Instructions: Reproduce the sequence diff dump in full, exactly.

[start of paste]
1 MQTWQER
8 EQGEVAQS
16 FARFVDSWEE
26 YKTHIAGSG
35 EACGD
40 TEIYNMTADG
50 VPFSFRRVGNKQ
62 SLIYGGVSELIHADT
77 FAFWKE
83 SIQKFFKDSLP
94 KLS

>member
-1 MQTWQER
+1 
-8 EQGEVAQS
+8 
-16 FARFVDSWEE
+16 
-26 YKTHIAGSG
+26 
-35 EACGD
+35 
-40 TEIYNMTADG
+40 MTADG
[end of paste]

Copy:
1 MQTWQER
8 EQGEVAQS
16 FARFVDSWEE
26 YKTHIAGSG
35 EACGD
40 TEIYNMTADG
50 VPFSFRRVGNKQ
62 SLIYGGVSELIHADT
77 FAFWKE
83 SIQKFFKDSLP
94 KLS

>member
-1 MQTWQER
+1 
-8 EQGEVAQS
+8 
-16 FARFVDSWEE
+16 
-26 YKTHIAGSG
+26 
-35 EACGD
+35 
-40 TEIYNMTADG
+40 MTADG